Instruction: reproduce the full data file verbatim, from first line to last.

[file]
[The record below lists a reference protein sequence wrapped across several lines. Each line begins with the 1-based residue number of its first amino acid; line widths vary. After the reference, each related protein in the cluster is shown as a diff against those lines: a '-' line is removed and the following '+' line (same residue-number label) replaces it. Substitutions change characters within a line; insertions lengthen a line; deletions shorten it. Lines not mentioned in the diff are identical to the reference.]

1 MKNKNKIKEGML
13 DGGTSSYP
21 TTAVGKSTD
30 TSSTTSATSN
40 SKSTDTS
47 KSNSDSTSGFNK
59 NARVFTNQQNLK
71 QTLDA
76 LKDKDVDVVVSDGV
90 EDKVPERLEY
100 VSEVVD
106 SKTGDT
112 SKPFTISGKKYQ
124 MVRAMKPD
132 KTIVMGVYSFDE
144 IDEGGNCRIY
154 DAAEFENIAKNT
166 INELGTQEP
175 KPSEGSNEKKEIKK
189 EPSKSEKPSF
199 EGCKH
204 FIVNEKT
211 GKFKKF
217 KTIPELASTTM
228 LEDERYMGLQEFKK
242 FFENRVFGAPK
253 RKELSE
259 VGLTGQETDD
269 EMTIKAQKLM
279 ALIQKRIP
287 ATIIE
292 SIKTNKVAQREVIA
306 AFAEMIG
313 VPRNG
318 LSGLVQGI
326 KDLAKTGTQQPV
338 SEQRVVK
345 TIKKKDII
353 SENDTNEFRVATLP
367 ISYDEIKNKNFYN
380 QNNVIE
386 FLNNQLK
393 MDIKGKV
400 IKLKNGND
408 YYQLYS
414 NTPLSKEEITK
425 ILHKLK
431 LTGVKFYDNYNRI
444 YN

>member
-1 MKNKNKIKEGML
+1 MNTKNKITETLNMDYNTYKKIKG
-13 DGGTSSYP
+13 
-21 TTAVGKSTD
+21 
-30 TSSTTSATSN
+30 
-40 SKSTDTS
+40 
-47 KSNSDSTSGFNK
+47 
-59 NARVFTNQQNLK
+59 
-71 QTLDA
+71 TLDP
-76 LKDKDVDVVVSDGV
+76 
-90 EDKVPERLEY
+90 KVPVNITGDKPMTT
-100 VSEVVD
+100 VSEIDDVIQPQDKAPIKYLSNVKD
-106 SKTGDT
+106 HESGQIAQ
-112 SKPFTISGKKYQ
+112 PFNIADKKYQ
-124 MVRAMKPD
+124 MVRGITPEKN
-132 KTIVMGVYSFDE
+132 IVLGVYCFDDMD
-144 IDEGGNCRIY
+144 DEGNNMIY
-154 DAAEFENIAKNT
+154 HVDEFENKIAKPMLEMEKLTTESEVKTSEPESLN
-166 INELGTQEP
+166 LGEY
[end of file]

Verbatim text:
[The record below lists a reference protein sequence wrapped across several lines. Each line begins with the 1-based residue number of its first amino acid; line widths vary. After the reference, each related protein in the cluster is shown as a diff against those lines: a '-' line is removed and the following '+' line (same residue-number label) replaces it. Substitutions change characters within a line; insertions lengthen a line; deletions shorten it. Lines not mentioned in the diff are identical to the reference.]

1 MKNKNKIKEGML
13 DGGTSSYP
21 TTAVGKSTD
30 TSSTTSATSN
40 SKSTDTS
47 KSNSDSTSGFNK
59 NARVFTNQQNLK
71 QTLDA
76 LKDKDVDVVVSDGV
90 EDKVPERLEY
100 VSEVVD
106 SKTGDT
112 SKPFTISGKKYQ
124 MVRAMKPD
132 KTIVMGVYSFDE
144 IDEGGNCRIY
154 DAAEFENIAKNT
166 INELGTQEP
175 KPSEGSNEKKEIKK
189 EPSKSEKPSF
199 EGCKH
204 FIVNEKT
211 GKFKKF
217 KTIPELASTTM
228 LEDERYMGLQEFKK
242 FFENRVFGAPK
253 RKELSE
259 VGLTGQETDD
269 EMTIKAQKLM
279 ALIQKRIP
287 ATIIE
292 SIKTNKVAQREVIA
306 AFAEMIG
313 VPRNG
318 LSGLVQGI
326 KDLAKTGTQQPV
338 SEQRVVK
345 TIKKKDII
353 SENDTNEFRVATLP
367 ISYDEIKNKNFYN
380 QNNVIE
386 FLNNQLK
393 MDIKGKV
400 IKLKNGND
408 YYQLYS
414 NTPLSKEEITK
425 ILHKLK
431 LTGVKFYDNYNRI
444 YN

>member
-1 MKNKNKIKEGML
+1 MNTKNKITETLNMDYNTYKKIKG
-13 DGGTSSYP
+13 
-21 TTAVGKSTD
+21 
-30 TSSTTSATSN
+30 
-40 SKSTDTS
+40 
-47 KSNSDSTSGFNK
+47 
-59 NARVFTNQQNLK
+59 
-71 QTLDA
+71 TLDP
-76 LKDKDVDVVVSDGV
+76 
-90 EDKVPERLEY
+90 KVPVNITGDKPMTT
-100 VSEVVD
+100 VSEIDDVIQPQDKAPIKYLSNVKD
-106 SKTGDT
+106 HESGQIAQ
-112 SKPFTISGKKYQ
+112 PFNIADKKYQ
-124 MVRAMKPD
+124 MVRGITPEKN
-132 KTIVMGVYSFDE
+132 IVLGVYCFDDMD
-144 IDEGGNCRIY
+144 DEGNNMIY
-154 DAAEFENIAKNT
+154 HVDEFENKIAKPMLEMEKLTTESEVKTSEPESLN
-166 INELGTQEP
+166 LGEY